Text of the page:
No need to explain how much we'll pay you per year, how long the interview process is, how likely it is that we'll hire you after the interview, how well we treat work-life balance, whether our company is dependent on venture capital, whether our company is even remotely close to generating profits...or even what the company actually does. We assume that you're desperate...ahem...brave enough for a job that'll you click on our hyperlink and reach out to us.
However, what we don't see is the terms of the layoff that the employees are forced into. Generally, employees don't have a say in what they get in their layoff package, and many times it is not a fair amount in comparison to the work they do and in comparison to what management is getting. In addition, employees generally have to sign a legal document that prevents them from defaming the work practices/management/etc of the company. Either they sign and get their package, or they get nothing at all. I'm basing this on accounts from personal friends who have worked in startups, and although I'm speaking from an anecdotal point of view, I don't see what other data points we can draw from given that no one is allowed to speak out legally.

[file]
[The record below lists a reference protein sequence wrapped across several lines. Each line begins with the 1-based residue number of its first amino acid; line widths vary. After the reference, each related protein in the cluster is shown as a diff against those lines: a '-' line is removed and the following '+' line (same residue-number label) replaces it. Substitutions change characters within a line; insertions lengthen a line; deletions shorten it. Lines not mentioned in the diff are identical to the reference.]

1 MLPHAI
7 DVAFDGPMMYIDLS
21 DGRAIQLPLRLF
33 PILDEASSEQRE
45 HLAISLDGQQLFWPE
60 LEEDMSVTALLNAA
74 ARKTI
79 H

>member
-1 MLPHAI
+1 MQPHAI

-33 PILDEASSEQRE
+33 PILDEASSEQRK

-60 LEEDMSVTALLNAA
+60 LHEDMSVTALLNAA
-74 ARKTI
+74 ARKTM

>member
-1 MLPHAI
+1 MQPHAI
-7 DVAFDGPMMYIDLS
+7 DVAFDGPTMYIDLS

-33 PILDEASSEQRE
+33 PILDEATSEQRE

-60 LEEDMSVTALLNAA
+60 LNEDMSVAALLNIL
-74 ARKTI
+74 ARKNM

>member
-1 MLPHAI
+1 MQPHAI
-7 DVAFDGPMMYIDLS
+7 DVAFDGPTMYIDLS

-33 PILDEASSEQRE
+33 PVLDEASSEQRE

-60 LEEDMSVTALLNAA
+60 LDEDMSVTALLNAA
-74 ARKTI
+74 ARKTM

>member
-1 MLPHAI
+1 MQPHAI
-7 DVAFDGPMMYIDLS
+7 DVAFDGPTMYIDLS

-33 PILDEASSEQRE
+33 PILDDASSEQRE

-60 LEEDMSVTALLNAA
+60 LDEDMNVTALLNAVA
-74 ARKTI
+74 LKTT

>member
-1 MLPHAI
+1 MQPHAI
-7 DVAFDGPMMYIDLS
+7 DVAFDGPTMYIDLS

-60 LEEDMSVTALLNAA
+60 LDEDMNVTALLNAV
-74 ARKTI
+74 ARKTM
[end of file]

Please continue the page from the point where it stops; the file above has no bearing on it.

The bottom line is, we will always be screwed over since we lack basic worker protections. We can talk about bad management and how that can be solved, but ultimately I think each and every one of us need to collectively force a set of protections for workers. Either through law or by forming a strong collective. Until then, this cycle will continue.
Although, I guess finding a job might be easier since I am willing to relocate etc.
My advice is start working on a personal project that you can show you're knowledgeable and passionate about. Differentiate yourself from your peers.
I really loved iTunes, but wanted to be able to stream my music wherever I was. I built an iTunes clone as a web app. Simple web design, CRUD app, but the fanciness was what I learned about codecs, transcoding, and streaming. https://github.com/nickdesaulniers/audiostream/blob/master/r...
The folks who interviewed me at Mozilla loved it and hired me. My current boss at Google loved my technical blog.
* Don't be afraid to contact Google, Microsoft, or other large employers.